I was expecting it to be junk. However, during testing, I was shocked to find I liked this axe way more than expected. The compact Lexivon V9 is essentially a knock-off of my favorite pack axe the Fiskars X5.
I’m a big supporter of carrying a compact hatchet when backpacking, on day hikes, or any time you are out in the wild. So, I already had a bunch of compact hatchets I’ve carried over the years. But the Lexivon V9 is so affordable (about half the price of the Fiskars), that I had to give it a shot.
It has an effective 1lb wedge-shaped head and manages to weigh only 1.25 lbs with its sheath. The steel is cheap and the finish is noticeably lower quality than the name brands (like Fiskars) – but it worked well, and held up well (especially for a potential emergency tool).
So if you want a budget-friendly compact pack axe or survival hatchet the Lexivon V9 is worth considering.
What the Lexivon V9 is Good For
Small hatchets like the Lexivon V9 (or V10) are not meant to act as your standard kindling hatchet at home or the campsite. They are for carrying in your pack when size and weight matter the most. Whether it’s backpacking or even just day hiking – people get lost or hurt all the time, and an axe can be a life-saving tool in an emergency (see why).
The V9 Design & Specs
|Total Weight (inc. sheath)
The Lexivon V9 design is a Chinese-made hatchet inspired 100% by the Fiskars X5. It has a similar wedge-shaped head and lightweight composite handle.
The compact but “full-weight” head concentrates the force, and both chops and splits well for the size – far better than the “lightweight” all-steel hatchets that also get marketed for this role. The wedge shape busts chips out and spreads wood apart quickly.
The blade comes roughly sharpened, which is fine for emergency chopping or campsite splitting. The texture on the head is rough, and the metal is painted black. The black paint is purely cosmetic and will not prevent rust (as you can see on mine).
The rough texture also seems to get more material stuck to it, which can be a pain to clean or lead to more rust. On the Fiskars X5, the blade comes uniformly sharp, smooth, and completely coated in a Teflon-like coating that protects against the elements.
The Lightweight “Bag Clip Sheath”
The V9 comes with a typical hanging plastic sheath, very similar to the X5. But it also comes with an ultra-light clip-on sheath that looks just like a bag clip (shown above). This reduces the footprint and weight even further and comes with the axe.
It’s nothing special, and I often feel like I am at risk of snapping it when taking it on/off – but I haven’t yet. And it works great. (Update it broke after about a year).
A Decent Composite Handle
The short handle is hollow, very light, and made of a polymer material.
One of the core benefits of a composite design is the strength and weather resistance compared to a wood handle. The short composite handle won’t break and can get wet, cold, hot, or frozen without coming loose or needing sanding and oiling.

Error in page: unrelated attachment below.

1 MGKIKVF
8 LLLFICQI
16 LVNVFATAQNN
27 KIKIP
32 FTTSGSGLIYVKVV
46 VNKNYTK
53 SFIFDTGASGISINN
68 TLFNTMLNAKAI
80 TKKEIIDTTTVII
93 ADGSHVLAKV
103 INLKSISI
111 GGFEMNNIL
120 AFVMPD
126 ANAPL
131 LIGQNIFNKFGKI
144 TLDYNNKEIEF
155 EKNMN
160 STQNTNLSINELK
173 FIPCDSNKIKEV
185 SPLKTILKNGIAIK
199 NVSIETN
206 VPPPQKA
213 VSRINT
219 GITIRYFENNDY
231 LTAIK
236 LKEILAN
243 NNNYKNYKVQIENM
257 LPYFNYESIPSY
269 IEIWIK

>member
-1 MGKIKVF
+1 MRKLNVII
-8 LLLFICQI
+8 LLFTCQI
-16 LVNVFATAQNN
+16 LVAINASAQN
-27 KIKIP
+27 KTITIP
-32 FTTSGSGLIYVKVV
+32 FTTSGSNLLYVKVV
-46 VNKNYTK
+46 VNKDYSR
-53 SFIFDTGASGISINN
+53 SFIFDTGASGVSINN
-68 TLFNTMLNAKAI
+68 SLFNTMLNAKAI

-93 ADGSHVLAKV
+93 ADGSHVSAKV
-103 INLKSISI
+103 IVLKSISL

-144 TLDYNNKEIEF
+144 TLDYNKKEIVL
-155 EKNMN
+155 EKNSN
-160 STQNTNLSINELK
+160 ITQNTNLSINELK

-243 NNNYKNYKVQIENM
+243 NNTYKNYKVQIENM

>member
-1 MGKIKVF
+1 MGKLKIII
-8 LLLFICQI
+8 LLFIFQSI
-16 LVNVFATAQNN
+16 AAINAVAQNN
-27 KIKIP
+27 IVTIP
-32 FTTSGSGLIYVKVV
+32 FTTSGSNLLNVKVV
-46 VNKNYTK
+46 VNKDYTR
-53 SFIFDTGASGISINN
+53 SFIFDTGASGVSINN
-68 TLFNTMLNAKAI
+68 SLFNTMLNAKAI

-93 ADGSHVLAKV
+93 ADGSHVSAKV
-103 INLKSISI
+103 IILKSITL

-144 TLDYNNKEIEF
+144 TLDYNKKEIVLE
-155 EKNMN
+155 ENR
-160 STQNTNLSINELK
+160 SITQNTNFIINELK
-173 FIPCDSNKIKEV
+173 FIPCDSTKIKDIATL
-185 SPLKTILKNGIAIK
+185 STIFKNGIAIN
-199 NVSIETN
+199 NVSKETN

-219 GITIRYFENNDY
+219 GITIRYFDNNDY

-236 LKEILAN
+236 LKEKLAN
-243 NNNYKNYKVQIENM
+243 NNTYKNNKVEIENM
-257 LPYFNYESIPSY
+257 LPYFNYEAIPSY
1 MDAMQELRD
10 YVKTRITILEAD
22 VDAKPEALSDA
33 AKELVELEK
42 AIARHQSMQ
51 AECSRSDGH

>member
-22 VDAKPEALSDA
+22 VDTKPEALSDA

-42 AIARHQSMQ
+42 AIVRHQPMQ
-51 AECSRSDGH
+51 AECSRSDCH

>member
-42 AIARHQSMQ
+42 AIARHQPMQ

Truthfully, I do not trust the durability of the larger Lexivon axes – but at this size, it’s hard to imagine it breaking (it hasn’t failed me yet).
It can be a little slick and cold in the rain or winter, but the smooth surface is actually a good thing. Lots of other “pack axes” have bumps and nubs for “grip”, that end up just being painful hot spots when you chop.
How the V9 Performs
It’s rough, it’s kind of ugly, but it works.
A Good Emergency Chopper
The Lexivon V9 can effectively chop through logs and trees up to 5-6” wide, which should be beyond any tasks you will hopefully need – but it’s nice to know it can.
Most tasks you would need this axe for in an emergency involve chopping. Whether it’s for gathering firewood, building shelter, or crafting some other tool.
It chops deep and pops out large chips of wood, and the wedge design won’t get stuck. And performs way better than the super skinny “ultra-light” axes also marketed for emergencies.
Splitting campsite kindling is also pretty easy. The stout wedge shape makes the wood pop apart quickly, and the head doesn’t get too stuck.
You will never swing without a little bit of fear you are going to scrape your knuckles (even though I never have), and these little hatchets cannot deliver as much power as a standard hatchet. But the V9 did as well as any other hatchet this size I have tested.
Carving & Bushcraft
This axe is too rough to use for serious bushcraft work as the thick head and rough sharpened edge aren’t great for carving or shaving small tinder.
Alternatives to the Lexivon V9
You can find it on Amazon.
If you need a cheap pack axe that works, it’s hard to beat the value of the Lexivon V9. It’s not the prettiest, or most refined, but it will get the job done in an emergency and is light enough to bring with you anywhere.
The Fiskars X5 is my go-to.
While the Lexivon impressed me – I would still choose the X5 if you can afford the difference. The finish and materials are worth an extra $20 in my opinion.
Check out the full review.
The Gerber 9-inch Hatchet.
Yes, it’s the same hatchet in black.
Gerber is owned by Fiskars, and they sell the same axe under the Gerber brand, but in Black. So, if you like the X5 but don’t like the bright orange look – here is your option.
Note: There is also the Gerber Gator that looks very similar, but is made in Thailand. The quality is not the same as the Fiskars or Standard Gerber models.
Please comment below If I missed something or if you have any questions. I do my best to respond to everyone.